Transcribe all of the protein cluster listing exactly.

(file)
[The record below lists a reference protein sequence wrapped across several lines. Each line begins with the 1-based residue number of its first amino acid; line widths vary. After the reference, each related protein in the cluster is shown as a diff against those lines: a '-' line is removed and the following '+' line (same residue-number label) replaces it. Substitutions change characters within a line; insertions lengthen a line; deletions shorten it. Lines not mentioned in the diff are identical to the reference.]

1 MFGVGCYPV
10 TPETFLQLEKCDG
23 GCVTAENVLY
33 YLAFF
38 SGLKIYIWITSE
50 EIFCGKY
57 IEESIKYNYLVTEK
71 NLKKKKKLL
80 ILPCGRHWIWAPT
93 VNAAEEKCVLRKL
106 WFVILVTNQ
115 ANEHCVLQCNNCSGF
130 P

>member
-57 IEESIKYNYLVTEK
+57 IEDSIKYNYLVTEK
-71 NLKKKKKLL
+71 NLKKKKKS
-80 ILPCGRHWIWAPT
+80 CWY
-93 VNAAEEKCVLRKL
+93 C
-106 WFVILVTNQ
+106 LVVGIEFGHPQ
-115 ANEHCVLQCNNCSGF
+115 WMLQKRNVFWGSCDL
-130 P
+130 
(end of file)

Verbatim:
[The record below lists a reference protein sequence wrapped across several lines. Each line begins with the 1-based residue number of its first amino acid; line widths vary. After the reference, each related protein in the cluster is shown as a diff against those lines: a '-' line is removed and the following '+' line (same residue-number label) replaces it. Substitutions change characters within a line; insertions lengthen a line; deletions shorten it. Lines not mentioned in the diff are identical to the reference.]

1 MFGVGCYPV
10 TPETFLQLEKCDG
23 GCVTAENVLY
33 YLAFF
38 SGLKIYIWITSE
50 EIFCGKY
57 IEESIKYNYLVTEK
71 NLKKKKKLL
80 ILPCGRHWIWAPT
93 VNAAEEKCVLRKL
106 WFVILVTNQ
115 ANEHCVLQCNNCSGF
130 P

>member
-57 IEESIKYNYLVTEK
+57 IEDSIKYNYLVTEK
-71 NLKKKKKLL
+71 NLKKKKKS
-80 ILPCGRHWIWAPT
+80 CWY
-93 VNAAEEKCVLRKL
+93 C
-106 WFVILVTNQ
+106 LVVGIEFGHPQ
-115 ANEHCVLQCNNCSGF
+115 WMLQKRNVFWGSCDL
-130 P
+130 